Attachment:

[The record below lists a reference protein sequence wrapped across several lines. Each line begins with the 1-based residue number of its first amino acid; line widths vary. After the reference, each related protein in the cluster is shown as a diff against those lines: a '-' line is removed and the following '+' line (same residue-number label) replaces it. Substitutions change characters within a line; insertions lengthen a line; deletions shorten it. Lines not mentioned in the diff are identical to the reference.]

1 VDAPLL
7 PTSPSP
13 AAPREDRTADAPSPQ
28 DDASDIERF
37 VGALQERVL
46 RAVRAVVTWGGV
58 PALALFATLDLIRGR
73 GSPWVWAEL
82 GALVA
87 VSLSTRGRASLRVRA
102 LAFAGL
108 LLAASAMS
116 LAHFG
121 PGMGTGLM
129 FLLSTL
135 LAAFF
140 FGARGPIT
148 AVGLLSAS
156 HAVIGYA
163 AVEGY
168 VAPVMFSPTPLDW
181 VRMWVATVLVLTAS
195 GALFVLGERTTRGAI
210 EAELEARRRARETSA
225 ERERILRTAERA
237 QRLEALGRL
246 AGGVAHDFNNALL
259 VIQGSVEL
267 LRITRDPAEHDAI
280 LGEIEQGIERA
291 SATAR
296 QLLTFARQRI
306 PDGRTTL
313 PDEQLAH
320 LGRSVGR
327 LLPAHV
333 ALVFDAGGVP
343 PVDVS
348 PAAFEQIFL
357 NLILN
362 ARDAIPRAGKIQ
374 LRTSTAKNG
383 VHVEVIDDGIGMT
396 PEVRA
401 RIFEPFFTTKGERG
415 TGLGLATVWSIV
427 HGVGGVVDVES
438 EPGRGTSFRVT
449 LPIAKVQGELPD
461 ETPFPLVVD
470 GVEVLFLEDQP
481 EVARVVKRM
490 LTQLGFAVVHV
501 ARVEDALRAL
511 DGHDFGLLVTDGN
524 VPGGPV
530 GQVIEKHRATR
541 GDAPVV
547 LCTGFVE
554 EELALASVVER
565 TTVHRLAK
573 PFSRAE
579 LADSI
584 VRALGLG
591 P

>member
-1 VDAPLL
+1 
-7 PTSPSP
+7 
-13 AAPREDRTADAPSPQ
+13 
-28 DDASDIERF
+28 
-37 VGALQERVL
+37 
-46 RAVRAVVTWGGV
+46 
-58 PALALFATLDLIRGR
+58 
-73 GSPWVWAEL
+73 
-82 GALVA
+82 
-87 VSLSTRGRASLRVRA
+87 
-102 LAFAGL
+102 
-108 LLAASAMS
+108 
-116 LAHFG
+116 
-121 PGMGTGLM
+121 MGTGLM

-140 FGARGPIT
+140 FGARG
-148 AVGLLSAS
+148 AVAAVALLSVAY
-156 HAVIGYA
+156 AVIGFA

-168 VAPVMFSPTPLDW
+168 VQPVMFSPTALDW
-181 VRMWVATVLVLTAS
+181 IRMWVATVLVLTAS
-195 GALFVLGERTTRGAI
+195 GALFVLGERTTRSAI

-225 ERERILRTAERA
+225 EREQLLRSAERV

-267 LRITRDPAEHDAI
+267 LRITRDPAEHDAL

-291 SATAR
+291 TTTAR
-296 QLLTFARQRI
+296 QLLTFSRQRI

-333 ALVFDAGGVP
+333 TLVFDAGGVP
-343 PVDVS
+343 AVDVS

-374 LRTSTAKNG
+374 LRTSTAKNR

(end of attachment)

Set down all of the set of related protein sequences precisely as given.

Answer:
[The record below lists a reference protein sequence wrapped across several lines. Each line begins with the 1-based residue number of its first amino acid; line widths vary. After the reference, each related protein in the cluster is shown as a diff against those lines: a '-' line is removed and the following '+' line (same residue-number label) replaces it. Substitutions change characters within a line; insertions lengthen a line; deletions shorten it. Lines not mentioned in the diff are identical to the reference.]

1 VDAPLL
7 PTSPSP
13 AAPREDRTADAPSPQ
28 DDASDIERF
37 VGALQERVL
46 RAVRAVVTWGGV
58 PALALFATLDLIRGR
73 GSPWVWAEL
82 GALVA
87 VSLSTRGRASLRVRA
102 LAFAGL
108 LLAASAMS
116 LAHFG
121 PGMGTGLM
129 FLLSTL
135 LAAFF
140 FGARGPIT
148 AVGLLSAS
156 HAVIGYA
163 AVEGY
168 VAPVMFSPTPLDW
181 VRMWVATVLVLTAS
195 GALFVLGERTTRGAI
210 EAELEARRRARETSA
225 ERERILRTAERA
237 QRLEALGRL
246 AGGVAHDFNNALL
259 VIQGSVEL
267 LRITRDPAEHDAI
280 LGEIEQGIERA
291 SATAR
296 QLLTFARQRI
306 PDGRTTL
313 PDEQLAH
320 LGRSVGR
327 LLPAHV
333 ALVFDAGGVP
343 PVDVS
348 PAAFEQIFL
357 NLILN
362 ARDAIPRAGKIQ
374 LRTSTAKNG
383 VHVEVIDDGIGMT
396 PEVRA
401 RIFEPFFTTKGERG
415 TGLGLATVWSIV
427 HGVGGVVDVES
438 EPGRGTSFRVT
449 LPIAKVQGELPD
461 ETPFPLVVD
470 GVEVLFLEDQP
481 EVARVVKRM
490 LTQLGFAVVHV
501 ARVEDALRAL
511 DGHDFGLLVTDGN
524 VPGGPV
530 GQVIEKHRATR
541 GDAPVV
547 LCTGFVE
554 EELALASVVER
565 TTVHRLAK
573 PFSRAE
579 LADSI
584 VRALGLG
591 P

>member
-1 VDAPLL
+1 
-7 PTSPSP
+7 
-13 AAPREDRTADAPSPQ
+13 
-28 DDASDIERF
+28 
-37 VGALQERVL
+37 
-46 RAVRAVVTWGGV
+46 
-58 PALALFATLDLIRGR
+58 
-73 GSPWVWAEL
+73 
-82 GALVA
+82 
-87 VSLSTRGRASLRVRA
+87 
-102 LAFAGL
+102 
-108 LLAASAMS
+108 
-116 LAHFG
+116 
-121 PGMGTGLM
+121 MGTGLM

-140 FGARGPIT
+140 FGARG
-148 AVGLLSAS
+148 AVAAVALLSVAY
-156 HAVIGYA
+156 AVIGFA

-168 VAPVMFSPTPLDW
+168 VQPVMFSPTALDW
-181 VRMWVATVLVLTAS
+181 IRMWVATVLVLTAS
-195 GALFVLGERTTRGAI
+195 GALFVLGERTTRSAI

-225 ERERILRTAERA
+225 EREQLLRSAERV

-267 LRITRDPAEHDAI
+267 LRITRDPAEHDAL

-291 SATAR
+291 TTTAR
-296 QLLTFARQRI
+296 QLLTFSRQRI

-333 ALVFDAGGVP
+333 TLVFDAGGVP
-343 PVDVS
+343 AVDVS

-374 LRTSTAKNG
+374 LRTSTAKNR